For automotive uses, the conventional carburetor is one in which liquid gasoline of from approximately 9 to 12 pounds Reid vapor pressure . is used as fuel. Some stationary internal combustion engines operate on natural or artificial gases, and in some regions trucks, busses and even motor-cars are propelled by internal combustion engines which are fueled by compressed gases. These latter engines are equipped with special types of carburetors for mixing the gas with air to form the combustible fuel mixture. In each of the above mentioned types of carburetors, the apparatus is used to carburet fuel from one phase, that is, from an all liquid phase, or from an all gaseous phase.
I have devised a carburetor which is designed to carburet a two phase fuel, that is, a fuel which is composed of liquid and vapor under pressure.
Fuels of this class may be such as high vapor pressure natural gasoline or even liquefied petroleum gases or mixtures thereof. 36 An object of this invention is to devise a carburetor for carbureting high vapor pressure fuels.
A further object is the control of fuel flow to the separating means in accordance with the mass of liquid phase therein. Another object is theprovision of gas responsive means for regulating relative feed of liquid and gaseous phases.
A still further object of this invention is to devise a carbureting device for use with a high 4( vapor pressure fuel, which upon reduction to slightly above atmospheric pressure, i. e., from 1 to 4- pounds per square inch gauge, is separated into a liquid phase and a vapor phase, and carbureting these two phases in the ratio in which 4C they are present in the original fuel.
Still other objects and advantages will be realized by those skilled in the art by a careful study of the following disclosure.
The figure illustrates one modification of my 5( invention showing my carburetor for use with high vapor pressure fuel.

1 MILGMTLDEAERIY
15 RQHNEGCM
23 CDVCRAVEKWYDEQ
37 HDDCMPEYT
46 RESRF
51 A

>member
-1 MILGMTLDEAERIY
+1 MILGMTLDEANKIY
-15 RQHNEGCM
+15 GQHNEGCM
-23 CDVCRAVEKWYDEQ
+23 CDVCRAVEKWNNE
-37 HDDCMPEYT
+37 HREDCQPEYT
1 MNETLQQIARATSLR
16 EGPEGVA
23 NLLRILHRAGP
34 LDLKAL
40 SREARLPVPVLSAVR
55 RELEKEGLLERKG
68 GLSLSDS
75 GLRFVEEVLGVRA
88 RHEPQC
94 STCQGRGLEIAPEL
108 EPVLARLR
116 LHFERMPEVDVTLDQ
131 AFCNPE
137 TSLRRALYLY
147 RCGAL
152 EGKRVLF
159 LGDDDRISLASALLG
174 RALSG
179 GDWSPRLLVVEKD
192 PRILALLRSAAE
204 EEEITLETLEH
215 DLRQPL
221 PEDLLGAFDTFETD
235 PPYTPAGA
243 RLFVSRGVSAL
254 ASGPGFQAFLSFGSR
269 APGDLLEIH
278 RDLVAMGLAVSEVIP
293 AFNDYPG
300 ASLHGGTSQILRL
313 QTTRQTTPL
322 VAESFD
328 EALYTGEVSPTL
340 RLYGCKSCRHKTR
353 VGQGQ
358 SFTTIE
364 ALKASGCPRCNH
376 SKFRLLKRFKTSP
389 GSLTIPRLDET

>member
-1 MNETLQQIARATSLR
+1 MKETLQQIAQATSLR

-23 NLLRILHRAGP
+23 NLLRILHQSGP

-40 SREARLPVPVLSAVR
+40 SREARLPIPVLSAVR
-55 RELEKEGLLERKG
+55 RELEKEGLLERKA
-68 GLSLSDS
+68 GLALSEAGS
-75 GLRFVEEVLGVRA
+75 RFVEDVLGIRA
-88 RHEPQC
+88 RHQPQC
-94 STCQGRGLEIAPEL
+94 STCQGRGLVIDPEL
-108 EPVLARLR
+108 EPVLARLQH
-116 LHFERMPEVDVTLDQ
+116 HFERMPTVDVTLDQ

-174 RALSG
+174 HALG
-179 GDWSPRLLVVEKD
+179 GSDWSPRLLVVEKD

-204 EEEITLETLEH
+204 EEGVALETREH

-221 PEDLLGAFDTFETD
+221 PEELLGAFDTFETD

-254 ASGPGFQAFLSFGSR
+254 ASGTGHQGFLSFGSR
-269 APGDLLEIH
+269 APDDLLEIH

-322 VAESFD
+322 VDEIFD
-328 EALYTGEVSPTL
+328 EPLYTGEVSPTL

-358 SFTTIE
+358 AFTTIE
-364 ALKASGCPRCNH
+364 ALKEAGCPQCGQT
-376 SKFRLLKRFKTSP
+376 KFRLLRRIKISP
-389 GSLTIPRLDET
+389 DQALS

Referring to the figure, numeral I represents a vaporizing chamber in which the normally gaseous components of the fuel are separated from 51 the normally liquid components. Liquid fuel is conducted from the fuel pressure tank, not shown, through line 2 through pressure regulator 3 and line 4 into vaporizing chamber I. Valve 5 operated by diaphragm 6 and tension spring 7 controls the flow of fuel from line 4 into the vaporizing chamber. The vaporizing chamber I is equipped with a heating coil 9 and thermoregulator 10. Heating fluid enters heating coil through tube II and leaves the coil through tube 12, the flow being controlled by control valve 13.
Vapor tube 14 connects vaporizing chamber I with vapor compartment 15, the bottom wall of which is equipped with a zero pressure regulator valve 16. This latter passes through passage II, the valve stem being attached to diaphragm 18.
Gas feed chamber 19 receives gas through the the passage 17. A spring 20 slightly compressed when valve 16 is closed and adjusted to open slightly below atmospheric pressure controls the operation of said diaphragm 18, air chamber 21. being open to the atmosphere through opening 22 or connected to air inlet 33 to balance air cleaner friction. Tube 23 connects vaporizing chamber I to the throttle regulating apparatus 24. The said throttle regulating apparatus is essentially a diaphragm regulator composed of a housing 25, diaphragm 26, tension spring 21 and push pin 28.
Tube 29 connects the liquid containing portion of vaporizing chamber I with the float chamber 30, the flow of liquid fuel being controlled by the float mechanism 31 and valve 53.
The throttle valve portion 32 of the carburetor Scomprises the air-fuel mixing apparatus. Air enters this apparatus through air inlet tube 33, the stream of air being divided into two portions, one passing through the liquid carbureting side 34 of the device and the remainder passing Sthrough the gas carbureting portion 35. These carbureting parts are equipped with Venturi sections 36 and 37. Liquid carbureting jet 38 connects the liquid containing portion of float cham’ber 30 with the point of essentially maximum suction in the liquid carbureting venturi 36, while tube 39 connects the gas feed chamber 19 with the gas carbureting jet or tube 40 in the gas carbureting section of the dual carburetor. Flow of gas through tube 39 is adjustably restricted or ) controlled by valve 40.
Throttle valve operation is adjustably controlled by a slotted lever 42 which in turn is connected to and controlled by diaphragm 26 through push pin 28 pivoted to lever 42 at one end 5 and pivoted to diaphragm 26 at the opposite end.